Researching Fiction, Or The World’s Biggest Con Game

Three Card Monte by oschene from FlickrI have been doing quite a bit of research while writing this current book. I’ve read books about everything from sewing to Ancient Rome. Most recently I finished off a brief history of Romania.

You would think that I would be getting more confident in my ability to portray these concepts in my fiction. However, an odd trend has started popping out at me where, when I get a little bit of a handle on a subject, I actually lose all my confidence in being able to write it. It’s almost like I’m better off going in with zero knowledge and winging it, rather than taking a peek at something and then trying to write it.

I get rattled that my knowledge isn’t complete enough. A little research only serves to show me how much more I need to learn. This is because I forget one very important fact: fiction is complete and utter bullshit.

No one who has ever written a work of fiction has had complete knowledge of their story. That is literally impossible. They may have first-hand knowledge of one or more of the subjects, but that just isn’t the same.

Tom Clancy has been heralded for his research, mainly for The Hunt For Red October, during which he spoke with naval experts the world over. The book used so many terms and had such intimate knowledge of submarine that it seemed real.

But it was complete and utter bullshit.

See, Tom Clancy may have been able to learn all the names of the doodads on a submarine, but he couldn’t possibly have known how the water in the shower smelled or the food in the mess tasted. Only actually being on board could bring that sort of knowledge.

So you’re saying, fine, what if a submariner had written The Hunt For Red October? Well, there was also a lot in there about helicopter piloting and Russian subs and Arctic water and I don’t even know. Plus, there were parts from the point of view of a number of different ranks and crew positions. And you can’t possibly know what every point of view is like. So even if a book was only about the inside of one submarine having zero contact with the outside world, it still would be impossible to know everything.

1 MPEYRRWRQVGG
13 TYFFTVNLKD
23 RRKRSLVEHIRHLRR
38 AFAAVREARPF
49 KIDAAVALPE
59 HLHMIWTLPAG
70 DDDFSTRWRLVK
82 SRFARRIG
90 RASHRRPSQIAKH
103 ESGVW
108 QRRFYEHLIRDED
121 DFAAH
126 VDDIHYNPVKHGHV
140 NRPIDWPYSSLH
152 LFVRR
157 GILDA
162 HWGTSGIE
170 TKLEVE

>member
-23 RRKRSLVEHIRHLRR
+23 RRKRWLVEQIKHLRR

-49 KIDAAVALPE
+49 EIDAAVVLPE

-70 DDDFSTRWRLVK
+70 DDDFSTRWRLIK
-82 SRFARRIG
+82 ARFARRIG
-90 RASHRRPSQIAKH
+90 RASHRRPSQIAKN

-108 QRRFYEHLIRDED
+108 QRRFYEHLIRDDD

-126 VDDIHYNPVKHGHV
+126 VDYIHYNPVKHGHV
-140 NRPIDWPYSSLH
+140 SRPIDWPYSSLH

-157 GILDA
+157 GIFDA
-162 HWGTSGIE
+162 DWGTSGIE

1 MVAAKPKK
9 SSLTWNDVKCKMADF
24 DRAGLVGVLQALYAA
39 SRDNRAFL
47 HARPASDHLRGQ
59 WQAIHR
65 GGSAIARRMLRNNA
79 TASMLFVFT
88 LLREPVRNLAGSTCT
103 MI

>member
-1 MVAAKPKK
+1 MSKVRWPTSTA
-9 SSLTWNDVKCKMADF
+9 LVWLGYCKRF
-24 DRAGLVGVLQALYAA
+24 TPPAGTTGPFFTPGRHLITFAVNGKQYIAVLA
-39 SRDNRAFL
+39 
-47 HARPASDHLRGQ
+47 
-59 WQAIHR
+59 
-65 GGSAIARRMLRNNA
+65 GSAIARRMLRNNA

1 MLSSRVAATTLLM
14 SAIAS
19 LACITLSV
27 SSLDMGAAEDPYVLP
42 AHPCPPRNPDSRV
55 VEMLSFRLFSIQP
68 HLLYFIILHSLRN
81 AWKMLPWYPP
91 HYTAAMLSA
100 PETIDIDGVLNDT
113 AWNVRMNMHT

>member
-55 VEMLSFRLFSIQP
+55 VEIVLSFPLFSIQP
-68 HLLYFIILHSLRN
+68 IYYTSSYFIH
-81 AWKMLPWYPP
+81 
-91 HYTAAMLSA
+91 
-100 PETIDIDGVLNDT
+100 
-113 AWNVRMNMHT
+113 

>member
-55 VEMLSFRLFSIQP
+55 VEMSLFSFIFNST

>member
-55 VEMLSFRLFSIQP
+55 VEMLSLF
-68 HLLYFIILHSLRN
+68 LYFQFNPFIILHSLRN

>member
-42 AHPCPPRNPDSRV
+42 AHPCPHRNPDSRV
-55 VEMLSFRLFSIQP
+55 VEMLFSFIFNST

I realize this is a fairly absurd length to take this point to, but it’s currently what I’m wrestling with. And this mental exercise helps me to remember that writing something smartly often trumps tons of research. If I can see, really see the story through one of my character’s eyes, then that will fill in a lot of gaps. I may need to look up when something was invented now and again, and brush up on who was wearing what, and what buildings were made of, but really, confidence in my scene tends to override any goofs I may make due to lack of knowledge.

Now I’m not saying you do zero research and then try to pass a scene off in a place and time that you know nothing about.

But sometimes I hit a plateau of research and I start to freak out because I don’t know enough and I might be using the wrong word to refer to Romanian nobility in the 1600′s (they were known as voievods or boyars depending on the region).

But then I remember this one simple tip and it helps me to relax again and move on with my work.

Because in the end, I don’t have to actually know what I’m doing. I just have to know enough to convince you that I know what I’m doing.